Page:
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potty training



5 Keys to Potty Training:

  • Create a routine

  • Crate train them

  • Supervise them & limit their freedom

  • Praise them for going potty outside

  • Handle accidents properly

Create a Routine

  • A general rule of thumb is that puppies can hold their bladders for the same amount of hours as they are months old, ex: 3 month old = 3 hours. 5 months old = 5 hours.

  • Maintaining a set schedule of times throughout the day for potty breaks according to this formula will give your pup the best head start.

  • Keeping set meal times and food amounts will help you better predict your puppy’s potty needs.

  • When changing dog foods be sure to gradually mix the old and new foods together over a few weeks, adding more of the new food every time. Sudden changes in food will likely cause diarrhea.



Crate Training

  • Crate training is the easiest and fastest way to potty train your dog.

  • Dogs don’t like to eliminate where they sleep so keeping them in a small area is the best way to prevent accidents from happening.


  • If a crate is too large your dog may eliminate on one side and still be able to sleep comfortably on the other. Size is important. Crates should be only big enough for your dog to stand up, turn around, and lie back down in. You can always get your dog a big comfy crate once they are finished with potty training.

  • Crates should always be a safe happy place for your dog to be and never used as a punishment. Be sure to make crate time a positive experience for them by giving toys, treats, and lots of praise when they’re in there.

  • Although crates are a great potty training tool they do not need to be used throughout their lives if you do not wish.

  • See our section on Crate Training for more details.


Puppies Should Be Given a Potty Break After:

  • Waking up.

  • 10-15 minutes after having food or water.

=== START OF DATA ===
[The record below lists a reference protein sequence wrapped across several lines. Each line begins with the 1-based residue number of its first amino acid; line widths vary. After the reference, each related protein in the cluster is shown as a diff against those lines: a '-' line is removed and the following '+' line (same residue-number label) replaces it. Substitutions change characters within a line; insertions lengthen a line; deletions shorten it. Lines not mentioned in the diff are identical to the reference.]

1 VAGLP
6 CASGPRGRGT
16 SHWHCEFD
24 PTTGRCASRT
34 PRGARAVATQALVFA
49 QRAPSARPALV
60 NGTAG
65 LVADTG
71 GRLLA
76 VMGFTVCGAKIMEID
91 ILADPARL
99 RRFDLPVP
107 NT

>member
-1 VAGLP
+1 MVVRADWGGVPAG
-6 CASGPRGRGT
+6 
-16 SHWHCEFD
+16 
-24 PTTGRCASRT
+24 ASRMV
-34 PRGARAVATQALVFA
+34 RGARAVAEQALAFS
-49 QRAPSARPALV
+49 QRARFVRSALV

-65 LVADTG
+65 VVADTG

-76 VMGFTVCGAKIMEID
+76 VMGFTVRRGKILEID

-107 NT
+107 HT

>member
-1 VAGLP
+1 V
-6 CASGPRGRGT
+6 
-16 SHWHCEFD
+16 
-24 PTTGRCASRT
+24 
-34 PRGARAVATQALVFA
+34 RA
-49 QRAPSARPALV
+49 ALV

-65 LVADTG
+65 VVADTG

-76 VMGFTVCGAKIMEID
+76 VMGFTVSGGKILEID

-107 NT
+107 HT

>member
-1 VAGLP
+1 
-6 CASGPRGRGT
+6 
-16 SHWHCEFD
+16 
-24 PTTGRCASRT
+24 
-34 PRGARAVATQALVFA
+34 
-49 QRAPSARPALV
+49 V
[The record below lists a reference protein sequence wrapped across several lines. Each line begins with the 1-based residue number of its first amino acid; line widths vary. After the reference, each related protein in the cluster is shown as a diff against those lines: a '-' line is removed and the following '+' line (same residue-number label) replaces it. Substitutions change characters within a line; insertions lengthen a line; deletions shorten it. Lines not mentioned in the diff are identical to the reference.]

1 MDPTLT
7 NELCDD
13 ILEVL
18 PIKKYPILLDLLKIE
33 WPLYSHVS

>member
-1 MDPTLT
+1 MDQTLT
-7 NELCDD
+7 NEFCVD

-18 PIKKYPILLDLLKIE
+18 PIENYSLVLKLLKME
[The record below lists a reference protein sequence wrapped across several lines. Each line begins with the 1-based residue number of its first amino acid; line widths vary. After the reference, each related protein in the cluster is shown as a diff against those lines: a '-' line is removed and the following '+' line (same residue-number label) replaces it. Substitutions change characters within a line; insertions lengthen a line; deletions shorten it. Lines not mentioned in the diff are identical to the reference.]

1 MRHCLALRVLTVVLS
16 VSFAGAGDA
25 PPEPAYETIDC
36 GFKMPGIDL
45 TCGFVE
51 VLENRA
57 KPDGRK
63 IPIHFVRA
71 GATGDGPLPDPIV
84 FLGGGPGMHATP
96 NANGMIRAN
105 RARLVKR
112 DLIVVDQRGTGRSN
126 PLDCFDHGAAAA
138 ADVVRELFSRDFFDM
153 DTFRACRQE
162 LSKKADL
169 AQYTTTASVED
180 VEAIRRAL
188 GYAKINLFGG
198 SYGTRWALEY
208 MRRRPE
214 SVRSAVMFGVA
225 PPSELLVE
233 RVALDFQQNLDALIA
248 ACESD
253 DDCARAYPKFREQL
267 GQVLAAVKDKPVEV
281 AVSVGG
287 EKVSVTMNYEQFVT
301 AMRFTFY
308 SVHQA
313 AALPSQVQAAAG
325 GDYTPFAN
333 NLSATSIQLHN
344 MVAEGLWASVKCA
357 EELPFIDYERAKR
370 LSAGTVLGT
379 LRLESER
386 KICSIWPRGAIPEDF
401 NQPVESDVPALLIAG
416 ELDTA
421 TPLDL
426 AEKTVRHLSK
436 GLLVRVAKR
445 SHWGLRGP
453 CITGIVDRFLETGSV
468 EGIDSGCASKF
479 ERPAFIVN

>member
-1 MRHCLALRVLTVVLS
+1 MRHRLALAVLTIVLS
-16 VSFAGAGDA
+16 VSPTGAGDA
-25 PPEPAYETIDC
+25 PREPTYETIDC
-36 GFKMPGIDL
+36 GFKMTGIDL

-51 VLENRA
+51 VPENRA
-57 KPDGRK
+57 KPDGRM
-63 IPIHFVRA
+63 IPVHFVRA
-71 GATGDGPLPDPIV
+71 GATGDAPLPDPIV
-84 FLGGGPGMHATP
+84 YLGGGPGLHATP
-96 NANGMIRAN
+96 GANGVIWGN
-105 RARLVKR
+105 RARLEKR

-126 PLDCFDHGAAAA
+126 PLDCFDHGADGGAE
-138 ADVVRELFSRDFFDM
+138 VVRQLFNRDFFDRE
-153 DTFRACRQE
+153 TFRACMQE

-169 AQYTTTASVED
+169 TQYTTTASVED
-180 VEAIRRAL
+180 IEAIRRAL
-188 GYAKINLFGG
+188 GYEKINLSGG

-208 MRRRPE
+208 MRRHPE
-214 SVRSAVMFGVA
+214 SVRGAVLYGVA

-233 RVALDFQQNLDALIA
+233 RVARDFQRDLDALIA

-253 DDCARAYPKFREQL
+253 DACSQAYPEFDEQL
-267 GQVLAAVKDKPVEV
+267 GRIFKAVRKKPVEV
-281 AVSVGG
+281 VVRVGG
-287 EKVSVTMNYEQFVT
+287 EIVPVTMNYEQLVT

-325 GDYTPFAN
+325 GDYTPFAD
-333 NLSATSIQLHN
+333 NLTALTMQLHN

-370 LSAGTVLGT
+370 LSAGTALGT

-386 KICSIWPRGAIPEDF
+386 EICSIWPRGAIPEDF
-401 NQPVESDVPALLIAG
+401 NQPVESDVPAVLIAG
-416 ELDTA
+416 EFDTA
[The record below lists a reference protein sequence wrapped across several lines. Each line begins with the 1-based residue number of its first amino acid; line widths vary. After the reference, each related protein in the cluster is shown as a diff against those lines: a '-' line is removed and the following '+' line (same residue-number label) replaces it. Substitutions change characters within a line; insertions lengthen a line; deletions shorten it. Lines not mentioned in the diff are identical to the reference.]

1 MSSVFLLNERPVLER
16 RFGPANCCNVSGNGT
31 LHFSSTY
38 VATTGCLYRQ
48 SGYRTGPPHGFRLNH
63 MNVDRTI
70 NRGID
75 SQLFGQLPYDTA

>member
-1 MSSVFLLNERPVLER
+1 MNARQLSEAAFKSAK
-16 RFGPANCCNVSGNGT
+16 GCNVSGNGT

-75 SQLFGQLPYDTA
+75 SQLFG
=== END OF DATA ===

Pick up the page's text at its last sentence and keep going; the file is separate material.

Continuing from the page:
• After playing.

  • If you notice them sniffing or circling around.


Supervise Them & Limit Freedom


  • Just like babies, puppies need to be supervised to make sure they’re making the right choices. If they are left to their own devices they’re more likely to make bad choices.

  • Supervision in the beginning stages is especially important, you should keep your puppy within sight and be sure to watch for signs that they have to go.

  • Limit their access to the house. When leaving them or when you are not able to supervise they should always be confined in a crate, gated off area, or puppy-proofed room.


Praise Them for Going Potty Outside

  • Dogs like to go in places where they can smell poo and pee so pick a designated potty spot for them to go in. Bring them back to this potty every time so they develop a routine.

  • When they go potty say “GOOD” and give them lots of praise and treats!

  • Let them enjoy a little more time outside afterwards or a short walk so they don’t think that going potty means the fun ends and we go back inside. Otherwise they’ll take longer and longer to go potty every time.

  • If they do not go at first give them 5-10 minutes to do so. If they still don’t go, bring them back inside and give them another chance in 20-30 minutes.

  • When you bring them back in, crate or confine them until their next potty break. Letting them roam around your home freely after they’ve not gone potty outside is a recipe for an accident.



Handle Accidents Properly

  • If you catch them in the act make a loud sound to interrupt them like “UH-UH” or a loud clap and then immediately bring them outside to finish. If they finish going outside, praise and reward.

  • KEY NOTE: If you find an accident after the fact, do NOT punish them. Many people don’t know that dogs only have a one second learning period to understand if something they did was good or bad. Punishing them after the fact doesn’t teach them it was wrong because they won’t understand. This will only teach them to fear you and encourage them to hide their accidents from you.

  • Clean the accident with an enzymatic cleaner specially made to completely remove pet odor. Beware that ammonia-based cleaners will likely attract the dog back again.

  • Be sure to thoroughly clean with the enzymatic cleaner. If the dog can still smell where they went then they will likely go there again.

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